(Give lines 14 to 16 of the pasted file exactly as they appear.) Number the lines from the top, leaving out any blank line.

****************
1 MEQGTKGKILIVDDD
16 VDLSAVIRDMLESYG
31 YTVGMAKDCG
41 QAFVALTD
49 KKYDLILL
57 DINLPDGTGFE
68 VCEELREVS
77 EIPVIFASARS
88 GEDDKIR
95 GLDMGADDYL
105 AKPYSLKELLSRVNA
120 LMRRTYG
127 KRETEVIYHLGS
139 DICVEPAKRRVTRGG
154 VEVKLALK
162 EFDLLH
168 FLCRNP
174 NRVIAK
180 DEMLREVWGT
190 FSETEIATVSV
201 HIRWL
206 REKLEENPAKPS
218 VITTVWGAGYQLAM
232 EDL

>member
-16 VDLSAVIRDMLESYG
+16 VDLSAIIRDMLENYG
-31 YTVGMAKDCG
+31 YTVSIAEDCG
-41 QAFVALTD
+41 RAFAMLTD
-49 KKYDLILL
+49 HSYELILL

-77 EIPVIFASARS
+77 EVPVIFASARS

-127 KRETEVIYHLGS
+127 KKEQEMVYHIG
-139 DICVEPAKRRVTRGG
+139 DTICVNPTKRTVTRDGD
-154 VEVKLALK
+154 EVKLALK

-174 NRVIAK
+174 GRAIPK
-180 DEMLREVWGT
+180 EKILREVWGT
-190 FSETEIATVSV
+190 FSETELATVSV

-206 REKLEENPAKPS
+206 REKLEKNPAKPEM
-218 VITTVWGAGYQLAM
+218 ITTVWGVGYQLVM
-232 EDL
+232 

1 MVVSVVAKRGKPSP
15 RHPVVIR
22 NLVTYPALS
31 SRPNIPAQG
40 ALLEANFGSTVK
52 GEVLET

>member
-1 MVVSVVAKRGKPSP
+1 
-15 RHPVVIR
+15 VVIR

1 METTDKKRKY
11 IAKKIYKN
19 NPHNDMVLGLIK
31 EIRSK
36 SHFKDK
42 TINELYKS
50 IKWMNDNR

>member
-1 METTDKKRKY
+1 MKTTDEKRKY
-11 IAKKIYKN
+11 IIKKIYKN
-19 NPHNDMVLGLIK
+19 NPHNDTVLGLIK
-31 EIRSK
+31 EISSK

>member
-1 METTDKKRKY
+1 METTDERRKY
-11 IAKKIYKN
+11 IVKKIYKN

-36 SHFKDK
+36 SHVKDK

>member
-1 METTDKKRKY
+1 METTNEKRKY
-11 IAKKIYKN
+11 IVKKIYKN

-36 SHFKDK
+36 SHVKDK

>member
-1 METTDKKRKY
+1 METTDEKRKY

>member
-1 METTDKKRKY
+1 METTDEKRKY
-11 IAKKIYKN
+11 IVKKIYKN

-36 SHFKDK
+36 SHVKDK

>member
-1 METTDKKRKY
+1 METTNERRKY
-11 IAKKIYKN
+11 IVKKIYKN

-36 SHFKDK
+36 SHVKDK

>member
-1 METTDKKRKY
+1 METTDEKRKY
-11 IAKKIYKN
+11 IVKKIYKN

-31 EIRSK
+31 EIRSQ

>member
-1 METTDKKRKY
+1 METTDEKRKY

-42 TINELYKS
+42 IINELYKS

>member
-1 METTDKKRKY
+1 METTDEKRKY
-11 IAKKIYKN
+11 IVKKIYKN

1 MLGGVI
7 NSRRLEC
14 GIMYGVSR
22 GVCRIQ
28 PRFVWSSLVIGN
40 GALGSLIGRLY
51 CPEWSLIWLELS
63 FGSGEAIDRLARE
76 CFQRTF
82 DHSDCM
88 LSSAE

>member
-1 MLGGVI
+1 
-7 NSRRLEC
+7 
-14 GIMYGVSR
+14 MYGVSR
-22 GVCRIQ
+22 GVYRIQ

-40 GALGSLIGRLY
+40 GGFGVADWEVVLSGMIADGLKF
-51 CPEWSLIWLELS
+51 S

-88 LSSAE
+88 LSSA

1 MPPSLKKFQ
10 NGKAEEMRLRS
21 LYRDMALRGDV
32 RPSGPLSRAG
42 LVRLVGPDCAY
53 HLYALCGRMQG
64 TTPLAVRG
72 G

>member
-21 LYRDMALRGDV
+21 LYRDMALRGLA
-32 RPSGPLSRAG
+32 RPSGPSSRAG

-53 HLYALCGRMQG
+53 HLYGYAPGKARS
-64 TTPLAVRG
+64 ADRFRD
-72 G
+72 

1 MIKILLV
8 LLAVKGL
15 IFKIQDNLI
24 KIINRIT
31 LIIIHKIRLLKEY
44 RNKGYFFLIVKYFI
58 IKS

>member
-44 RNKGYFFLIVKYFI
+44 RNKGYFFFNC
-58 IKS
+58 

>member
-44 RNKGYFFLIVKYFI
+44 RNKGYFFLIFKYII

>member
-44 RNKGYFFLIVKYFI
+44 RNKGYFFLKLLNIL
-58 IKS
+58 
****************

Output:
139 DICVEPAKRRVTRGG
154 VEVKLALK
162 EFDLLH